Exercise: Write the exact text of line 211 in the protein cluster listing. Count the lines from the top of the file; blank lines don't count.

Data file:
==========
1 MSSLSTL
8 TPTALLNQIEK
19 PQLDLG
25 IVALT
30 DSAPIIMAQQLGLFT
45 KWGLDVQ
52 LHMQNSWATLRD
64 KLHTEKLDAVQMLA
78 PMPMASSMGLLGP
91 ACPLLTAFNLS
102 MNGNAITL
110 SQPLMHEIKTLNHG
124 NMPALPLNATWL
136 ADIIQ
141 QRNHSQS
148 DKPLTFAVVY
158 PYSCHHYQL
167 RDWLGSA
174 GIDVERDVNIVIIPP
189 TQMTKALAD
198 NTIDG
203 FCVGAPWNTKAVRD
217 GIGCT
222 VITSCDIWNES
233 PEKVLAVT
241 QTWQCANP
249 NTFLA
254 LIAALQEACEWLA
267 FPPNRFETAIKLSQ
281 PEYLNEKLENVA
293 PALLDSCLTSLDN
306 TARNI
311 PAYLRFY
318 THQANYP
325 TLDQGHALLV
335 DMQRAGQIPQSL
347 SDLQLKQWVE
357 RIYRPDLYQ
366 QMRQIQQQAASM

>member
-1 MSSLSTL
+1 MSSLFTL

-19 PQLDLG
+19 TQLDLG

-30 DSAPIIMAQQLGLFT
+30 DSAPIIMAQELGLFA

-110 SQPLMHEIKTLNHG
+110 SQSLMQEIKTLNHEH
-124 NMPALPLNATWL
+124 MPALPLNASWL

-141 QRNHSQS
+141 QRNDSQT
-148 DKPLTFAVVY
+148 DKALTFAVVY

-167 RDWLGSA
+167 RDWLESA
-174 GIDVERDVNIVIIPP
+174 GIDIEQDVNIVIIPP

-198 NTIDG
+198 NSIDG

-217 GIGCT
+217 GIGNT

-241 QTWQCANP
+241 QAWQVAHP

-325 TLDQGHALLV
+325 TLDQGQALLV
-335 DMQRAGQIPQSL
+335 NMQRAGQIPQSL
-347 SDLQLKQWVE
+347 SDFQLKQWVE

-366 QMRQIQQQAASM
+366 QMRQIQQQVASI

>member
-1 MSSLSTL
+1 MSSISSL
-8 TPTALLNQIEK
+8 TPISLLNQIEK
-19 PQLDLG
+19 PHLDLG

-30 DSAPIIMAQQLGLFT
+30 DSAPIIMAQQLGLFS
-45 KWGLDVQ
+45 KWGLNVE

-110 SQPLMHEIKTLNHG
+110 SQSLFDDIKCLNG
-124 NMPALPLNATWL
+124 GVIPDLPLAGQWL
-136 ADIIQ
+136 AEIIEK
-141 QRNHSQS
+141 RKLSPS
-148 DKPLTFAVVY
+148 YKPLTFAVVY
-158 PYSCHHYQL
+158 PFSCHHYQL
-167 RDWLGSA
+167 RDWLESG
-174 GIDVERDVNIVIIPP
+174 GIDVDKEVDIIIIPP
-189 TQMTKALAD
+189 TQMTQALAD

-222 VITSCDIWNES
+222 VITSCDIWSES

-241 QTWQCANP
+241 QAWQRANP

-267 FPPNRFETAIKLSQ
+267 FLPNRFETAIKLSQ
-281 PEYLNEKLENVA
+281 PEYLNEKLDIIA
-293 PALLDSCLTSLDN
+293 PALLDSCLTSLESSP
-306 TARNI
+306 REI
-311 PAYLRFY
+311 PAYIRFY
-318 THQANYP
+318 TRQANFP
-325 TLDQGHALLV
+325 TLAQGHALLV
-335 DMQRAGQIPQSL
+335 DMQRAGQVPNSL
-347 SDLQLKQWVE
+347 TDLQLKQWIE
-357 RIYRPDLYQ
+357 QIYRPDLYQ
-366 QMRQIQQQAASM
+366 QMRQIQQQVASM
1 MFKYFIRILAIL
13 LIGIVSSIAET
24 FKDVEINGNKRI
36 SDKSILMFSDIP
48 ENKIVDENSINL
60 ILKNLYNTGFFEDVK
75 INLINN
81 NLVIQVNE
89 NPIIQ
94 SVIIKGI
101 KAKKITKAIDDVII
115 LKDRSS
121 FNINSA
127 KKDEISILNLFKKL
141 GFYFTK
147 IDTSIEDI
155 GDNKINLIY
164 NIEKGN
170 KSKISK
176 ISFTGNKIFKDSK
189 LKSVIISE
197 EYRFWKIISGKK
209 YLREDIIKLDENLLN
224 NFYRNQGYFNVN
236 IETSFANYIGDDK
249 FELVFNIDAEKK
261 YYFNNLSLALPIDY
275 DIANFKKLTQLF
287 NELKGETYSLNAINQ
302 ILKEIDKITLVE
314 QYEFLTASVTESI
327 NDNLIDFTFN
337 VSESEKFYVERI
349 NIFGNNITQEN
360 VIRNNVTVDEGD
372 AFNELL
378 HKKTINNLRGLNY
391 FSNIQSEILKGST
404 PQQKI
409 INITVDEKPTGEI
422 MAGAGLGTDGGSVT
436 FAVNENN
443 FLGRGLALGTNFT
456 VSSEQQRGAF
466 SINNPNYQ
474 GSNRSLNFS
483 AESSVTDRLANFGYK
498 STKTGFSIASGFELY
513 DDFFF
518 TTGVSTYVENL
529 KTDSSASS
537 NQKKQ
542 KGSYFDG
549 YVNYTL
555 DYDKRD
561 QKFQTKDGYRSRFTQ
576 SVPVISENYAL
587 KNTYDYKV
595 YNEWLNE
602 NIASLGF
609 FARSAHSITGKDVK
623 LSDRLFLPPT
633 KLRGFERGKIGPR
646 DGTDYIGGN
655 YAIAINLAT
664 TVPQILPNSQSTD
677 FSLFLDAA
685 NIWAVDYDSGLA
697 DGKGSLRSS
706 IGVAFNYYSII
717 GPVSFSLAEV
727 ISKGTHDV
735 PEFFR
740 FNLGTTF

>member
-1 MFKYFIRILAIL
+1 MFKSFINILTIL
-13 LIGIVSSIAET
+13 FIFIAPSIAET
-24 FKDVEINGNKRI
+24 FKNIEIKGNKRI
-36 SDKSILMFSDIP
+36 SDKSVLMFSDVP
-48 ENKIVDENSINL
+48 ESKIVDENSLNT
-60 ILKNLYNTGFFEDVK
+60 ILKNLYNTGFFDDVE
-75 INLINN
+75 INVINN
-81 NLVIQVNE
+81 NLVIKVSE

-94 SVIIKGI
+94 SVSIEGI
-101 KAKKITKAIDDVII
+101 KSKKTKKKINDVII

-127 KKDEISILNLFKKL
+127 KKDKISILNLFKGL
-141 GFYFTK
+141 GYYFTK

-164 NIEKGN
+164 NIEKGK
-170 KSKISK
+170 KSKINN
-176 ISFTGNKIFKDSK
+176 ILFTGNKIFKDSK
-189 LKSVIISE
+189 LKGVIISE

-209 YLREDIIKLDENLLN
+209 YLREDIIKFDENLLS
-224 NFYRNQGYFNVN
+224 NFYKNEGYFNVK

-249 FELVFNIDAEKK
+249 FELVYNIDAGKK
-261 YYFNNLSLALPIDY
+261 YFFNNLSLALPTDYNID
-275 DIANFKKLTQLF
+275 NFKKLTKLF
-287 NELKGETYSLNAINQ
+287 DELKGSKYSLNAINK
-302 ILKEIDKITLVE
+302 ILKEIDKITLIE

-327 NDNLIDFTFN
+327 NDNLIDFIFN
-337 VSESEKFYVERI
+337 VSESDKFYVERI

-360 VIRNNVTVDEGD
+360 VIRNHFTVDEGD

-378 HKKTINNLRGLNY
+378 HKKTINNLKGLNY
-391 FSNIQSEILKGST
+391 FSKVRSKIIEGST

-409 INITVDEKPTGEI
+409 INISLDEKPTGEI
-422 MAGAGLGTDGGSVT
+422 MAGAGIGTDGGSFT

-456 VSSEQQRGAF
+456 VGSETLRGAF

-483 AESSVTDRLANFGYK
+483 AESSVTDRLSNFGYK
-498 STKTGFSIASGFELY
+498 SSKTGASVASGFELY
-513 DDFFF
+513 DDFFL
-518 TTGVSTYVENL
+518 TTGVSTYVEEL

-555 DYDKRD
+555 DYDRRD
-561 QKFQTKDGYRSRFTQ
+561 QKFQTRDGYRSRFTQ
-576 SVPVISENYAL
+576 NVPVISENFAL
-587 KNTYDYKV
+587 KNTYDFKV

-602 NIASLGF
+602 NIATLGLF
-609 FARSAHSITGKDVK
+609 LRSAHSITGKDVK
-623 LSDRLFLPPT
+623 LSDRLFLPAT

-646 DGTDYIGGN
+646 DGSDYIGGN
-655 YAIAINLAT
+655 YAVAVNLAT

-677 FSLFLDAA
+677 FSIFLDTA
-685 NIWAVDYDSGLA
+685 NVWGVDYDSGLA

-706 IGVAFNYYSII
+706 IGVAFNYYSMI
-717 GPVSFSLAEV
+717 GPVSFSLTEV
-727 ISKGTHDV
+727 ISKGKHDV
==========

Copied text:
-48 ENKIVDENSINL